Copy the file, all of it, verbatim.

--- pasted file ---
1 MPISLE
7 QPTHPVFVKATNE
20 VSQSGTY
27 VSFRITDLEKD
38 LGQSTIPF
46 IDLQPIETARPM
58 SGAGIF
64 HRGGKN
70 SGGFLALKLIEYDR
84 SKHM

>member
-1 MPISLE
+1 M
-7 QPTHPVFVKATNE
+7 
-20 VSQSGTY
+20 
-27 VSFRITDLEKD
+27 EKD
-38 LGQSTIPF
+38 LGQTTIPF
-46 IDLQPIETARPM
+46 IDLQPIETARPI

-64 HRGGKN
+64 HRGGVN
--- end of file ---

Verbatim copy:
1 MPISLE
7 QPTHPVFVKATNE
20 VSQSGTY
27 VSFRITDLEKD
38 LGQSTIPF
46 IDLQPIETARPM
58 SGAGIF
64 HRGGKN
70 SGGFLALKLIEYDR
84 SKHM

>member
-1 MPISLE
+1 M
-7 QPTHPVFVKATNE
+7 
-20 VSQSGTY
+20 
-27 VSFRITDLEKD
+27 EKD
-38 LGQSTIPF
+38 LGQTTIPF
-46 IDLQPIETARPM
+46 IDLQPIETARPI

-64 HRGGKN
+64 HRGGVN